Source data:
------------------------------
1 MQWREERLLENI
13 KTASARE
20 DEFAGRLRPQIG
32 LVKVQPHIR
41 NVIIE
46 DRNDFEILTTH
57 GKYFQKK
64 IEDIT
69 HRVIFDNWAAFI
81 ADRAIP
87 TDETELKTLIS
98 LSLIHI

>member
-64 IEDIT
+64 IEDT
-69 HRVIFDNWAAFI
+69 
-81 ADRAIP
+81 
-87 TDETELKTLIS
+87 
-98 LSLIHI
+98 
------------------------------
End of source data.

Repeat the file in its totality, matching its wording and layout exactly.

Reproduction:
1 MQWREERLLENI
13 KTASARE
20 DEFAGRLRPQIG
32 LVKVQPHIR
41 NVIIE
46 DRNDFEILTTH
57 GKYFQKK
64 IEDIT
69 HRVIFDNWAAFI
81 ADRAIP
87 TDETELKTLIS
98 LSLIHI

>member
-64 IEDIT
+64 IEDT
-69 HRVIFDNWAAFI
+69 
-81 ADRAIP
+81 
-87 TDETELKTLIS
+87 
-98 LSLIHI
+98 